Core Skills: Photoshop Adjustment Layers
Working in Photoshop, much like other art forms, is a constant process of tweaking and adjustment. Testing different colour schemes, contrast intensity and other amendments is a trial and error journey; you’ll find that you try hundreds of variations to reach a desired goal. Making these changes via the Image > Adjustments menu means you are applying your chosen adjustment directly to the pixels of your work, which isn’t ideal as it damages the colour information of your image.
Repeatedly applying adjustments in the manner above degrades image integrity, and doesn’t allow you the full freedom to experiment and tweak, which is customary in Photoshop work. Fortunately there are Adjustment Layers which will allow you to apply an adjustment on its own layer and amend the values any time you want. This method of working is ‘non-destructive’ meaning you can make as many changes as required without distorting pixel information. The added benefit is that you are afforded much more control as you can amend the adjustment’s opacity, use a mask, change the layer blend mode or even remove the adjustment completely later down the line.
Create an Adjustment Layer
Creating an adjustment layer is straightforward, simply click the black and white icon as shown below, and select the adjustment you require from the pop-up menu. A dialog box will appear for your chosen adjustment, tweak the values as required and hit OK.
The Adjustment that you apply will appear as it’s own layer – and as with other layers you can hide / show the layer, amend the opacity, change it’s position in the layer stack and change it’s layer blend mode.
Editing Adjustment Settings
Any time you decide you want to change the values of your Adjustment settings, double click the black and white icon on the Adjustment Layer (labelled ‘adjustment settings’ , above) – this will bring up the adjustment dialog box allowing you to amend the settings.
Adjustment Layer Mask
Personally, this is my favourite aspect of Adjustment Layers – the ability to selectively apply your adjustment effect using a layer mask. All adjustment layers automatically have a layer mask in place, the basic premise for working with layer masks is that white reveals and black erases. By default the layer mask is white, so everything shows through 100% – painting on the mask with black would remove the effect wherever the strokes are.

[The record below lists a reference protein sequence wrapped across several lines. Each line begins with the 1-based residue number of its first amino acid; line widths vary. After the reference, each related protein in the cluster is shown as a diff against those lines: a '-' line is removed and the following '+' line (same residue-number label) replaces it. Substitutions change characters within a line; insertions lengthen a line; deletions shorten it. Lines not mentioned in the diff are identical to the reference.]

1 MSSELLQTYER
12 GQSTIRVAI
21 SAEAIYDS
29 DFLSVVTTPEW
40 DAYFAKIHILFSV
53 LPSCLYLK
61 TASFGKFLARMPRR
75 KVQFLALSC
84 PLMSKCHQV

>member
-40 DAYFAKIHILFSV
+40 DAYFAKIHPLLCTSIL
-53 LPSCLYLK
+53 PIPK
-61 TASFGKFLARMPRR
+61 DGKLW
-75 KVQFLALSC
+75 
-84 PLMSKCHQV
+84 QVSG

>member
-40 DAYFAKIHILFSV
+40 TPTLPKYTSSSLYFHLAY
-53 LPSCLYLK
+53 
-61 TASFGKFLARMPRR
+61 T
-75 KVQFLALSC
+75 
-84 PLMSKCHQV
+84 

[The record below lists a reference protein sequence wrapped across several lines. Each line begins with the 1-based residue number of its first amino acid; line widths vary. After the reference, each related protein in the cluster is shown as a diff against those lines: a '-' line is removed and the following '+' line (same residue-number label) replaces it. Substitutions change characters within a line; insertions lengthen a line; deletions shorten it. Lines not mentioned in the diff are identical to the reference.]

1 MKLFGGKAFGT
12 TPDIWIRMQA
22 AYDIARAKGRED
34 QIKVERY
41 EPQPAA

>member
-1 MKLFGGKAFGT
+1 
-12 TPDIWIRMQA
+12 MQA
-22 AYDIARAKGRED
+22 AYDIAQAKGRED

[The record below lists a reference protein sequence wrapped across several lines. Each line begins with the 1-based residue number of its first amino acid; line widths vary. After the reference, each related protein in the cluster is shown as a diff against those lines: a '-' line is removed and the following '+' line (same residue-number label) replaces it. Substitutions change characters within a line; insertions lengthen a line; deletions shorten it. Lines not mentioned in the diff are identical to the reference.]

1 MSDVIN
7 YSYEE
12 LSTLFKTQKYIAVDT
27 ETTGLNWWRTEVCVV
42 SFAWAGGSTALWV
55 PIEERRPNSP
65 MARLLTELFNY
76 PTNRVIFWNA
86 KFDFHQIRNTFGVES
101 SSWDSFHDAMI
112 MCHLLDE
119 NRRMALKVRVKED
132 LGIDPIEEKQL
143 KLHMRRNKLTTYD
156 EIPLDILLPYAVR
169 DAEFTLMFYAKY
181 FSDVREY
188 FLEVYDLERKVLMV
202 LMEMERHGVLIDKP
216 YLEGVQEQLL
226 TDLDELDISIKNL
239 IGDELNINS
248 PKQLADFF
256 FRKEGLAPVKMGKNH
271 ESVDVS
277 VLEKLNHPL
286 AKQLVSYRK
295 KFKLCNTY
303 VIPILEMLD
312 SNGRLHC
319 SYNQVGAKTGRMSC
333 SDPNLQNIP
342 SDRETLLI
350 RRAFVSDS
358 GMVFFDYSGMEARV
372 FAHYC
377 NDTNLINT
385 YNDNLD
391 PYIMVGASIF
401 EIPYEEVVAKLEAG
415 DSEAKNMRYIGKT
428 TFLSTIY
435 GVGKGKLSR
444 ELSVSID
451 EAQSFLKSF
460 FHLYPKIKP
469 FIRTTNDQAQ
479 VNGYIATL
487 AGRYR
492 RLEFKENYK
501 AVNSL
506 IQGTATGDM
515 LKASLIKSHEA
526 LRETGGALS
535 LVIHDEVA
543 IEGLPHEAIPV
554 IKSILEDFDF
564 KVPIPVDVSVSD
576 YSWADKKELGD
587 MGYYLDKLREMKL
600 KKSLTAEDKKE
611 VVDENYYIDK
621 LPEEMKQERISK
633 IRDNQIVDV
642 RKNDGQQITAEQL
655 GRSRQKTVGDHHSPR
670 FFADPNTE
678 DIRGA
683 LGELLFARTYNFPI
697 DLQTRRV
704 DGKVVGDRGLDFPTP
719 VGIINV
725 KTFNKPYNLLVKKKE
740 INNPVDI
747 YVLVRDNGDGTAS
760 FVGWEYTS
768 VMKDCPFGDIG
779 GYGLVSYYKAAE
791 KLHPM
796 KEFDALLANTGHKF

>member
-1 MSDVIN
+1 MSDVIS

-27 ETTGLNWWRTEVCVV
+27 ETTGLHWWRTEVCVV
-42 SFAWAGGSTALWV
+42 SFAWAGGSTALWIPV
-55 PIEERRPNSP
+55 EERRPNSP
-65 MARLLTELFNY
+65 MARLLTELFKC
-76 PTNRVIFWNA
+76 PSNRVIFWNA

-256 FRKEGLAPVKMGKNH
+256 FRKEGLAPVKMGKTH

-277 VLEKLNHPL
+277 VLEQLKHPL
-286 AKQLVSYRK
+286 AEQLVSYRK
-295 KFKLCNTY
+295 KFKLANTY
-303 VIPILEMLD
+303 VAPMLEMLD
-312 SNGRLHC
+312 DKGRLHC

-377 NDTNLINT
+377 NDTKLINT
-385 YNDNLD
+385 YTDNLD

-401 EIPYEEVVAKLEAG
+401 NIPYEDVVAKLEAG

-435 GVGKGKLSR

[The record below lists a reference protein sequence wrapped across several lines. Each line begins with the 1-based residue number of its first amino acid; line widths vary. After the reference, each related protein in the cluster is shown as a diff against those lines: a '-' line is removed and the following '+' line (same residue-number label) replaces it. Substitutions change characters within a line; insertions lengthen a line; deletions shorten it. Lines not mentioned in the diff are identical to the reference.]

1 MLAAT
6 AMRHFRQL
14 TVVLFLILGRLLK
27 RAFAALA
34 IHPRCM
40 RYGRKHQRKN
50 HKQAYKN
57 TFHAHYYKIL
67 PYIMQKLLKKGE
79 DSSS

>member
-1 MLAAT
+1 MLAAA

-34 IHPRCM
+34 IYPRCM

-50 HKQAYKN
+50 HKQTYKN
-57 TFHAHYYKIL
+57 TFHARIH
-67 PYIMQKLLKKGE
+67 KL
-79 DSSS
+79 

Check out the examples below to see how the blacks and whites of the layer mask effect the adjustment’s visibility on the image:
Once you understand the basic premise of working with Layer Masks you can get more creative by using grays to achieve varying shades of intensity. You can also create selections with the Pen Tool and fill them with white or black if you require an extra level of precision with your layer mask (as shown above where the mask was applied to the car body).
As with the other Core Skills, Adjustment Layers are one of the essential Photoshop features - getting them into your workflow right from the outset will aide your manipulation work immensely. The added control, functionality and non-destructive nature means they play a key part in the photo manipulator’s arsenal.
Feel free to share your thoughts below and re-tweet if you enjoyed the article.
Follow on Twitter >> @Conzpiracy
Wow, thank you very much!!! this is awesome
Yes. Finally understood quite a bit. Masks was what I wanted to learn a lot about. What with such a large variety of masks.
This one is understood. Guess more will come as I go on.
I have a question. I read somewhere that when you duplicate a layer say with Ctrl +J the green channel gets blurred, is there any truth in that or have I got it mixed up from something else?
Thank you Conzz.
Hi Nicolas, Im glad you are enjoying the tuts. Im not too sure about the green channel issue – Im ashamed to say I don’t utilise channels much in my personal workflow!
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